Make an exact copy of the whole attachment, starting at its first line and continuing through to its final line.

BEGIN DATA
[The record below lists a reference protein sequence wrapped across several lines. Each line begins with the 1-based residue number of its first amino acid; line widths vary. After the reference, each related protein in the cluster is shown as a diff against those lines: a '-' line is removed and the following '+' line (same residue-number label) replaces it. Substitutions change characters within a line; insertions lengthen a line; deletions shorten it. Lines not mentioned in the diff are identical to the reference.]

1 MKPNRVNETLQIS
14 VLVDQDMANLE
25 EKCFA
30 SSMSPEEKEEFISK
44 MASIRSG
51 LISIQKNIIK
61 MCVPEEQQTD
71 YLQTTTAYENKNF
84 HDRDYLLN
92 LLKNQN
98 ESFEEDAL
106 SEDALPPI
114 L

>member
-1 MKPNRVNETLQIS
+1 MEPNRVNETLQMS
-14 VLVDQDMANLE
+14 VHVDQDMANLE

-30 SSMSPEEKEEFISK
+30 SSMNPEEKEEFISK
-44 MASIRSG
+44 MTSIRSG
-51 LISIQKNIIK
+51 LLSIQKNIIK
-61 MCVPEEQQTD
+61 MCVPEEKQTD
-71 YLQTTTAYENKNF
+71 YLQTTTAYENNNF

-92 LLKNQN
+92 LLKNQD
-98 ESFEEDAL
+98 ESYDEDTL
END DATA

[The record below lists a reference protein sequence wrapped across several lines. Each line begins with the 1-based residue number of its first amino acid; line widths vary. After the reference, each related protein in the cluster is shown as a diff against those lines: a '-' line is removed and the following '+' line (same residue-number label) replaces it. Substitutions change characters within a line; insertions lengthen a line; deletions shorten it. Lines not mentioned in the diff are identical to the reference.]

1 MKPNRVNETLQIS
14 VLVDQDMANLE
25 EKCFA
30 SSMSPEEKEEFISK
44 MASIRSG
51 LISIQKNIIK
61 MCVPEEQQTD
71 YLQTTTAYENKNF
84 HDRDYLLN
92 LLKNQN
98 ESFEEDAL
106 SEDALPPI
114 L

>member
-1 MKPNRVNETLQIS
+1 MEPNRVNETLQMS
-14 VLVDQDMANLE
+14 VHVDQDMANLE

-30 SSMSPEEKEEFISK
+30 SSMNPEEKEEFISK
-44 MASIRSG
+44 MTSIRSG
-51 LISIQKNIIK
+51 LLSIQKNIIK
-61 MCVPEEQQTD
+61 MCVPEEKQTD
-71 YLQTTTAYENKNF
+71 YLQTTTAYENNNF

-92 LLKNQN
+92 LLKNQD
-98 ESFEEDAL
+98 ESYDEDTL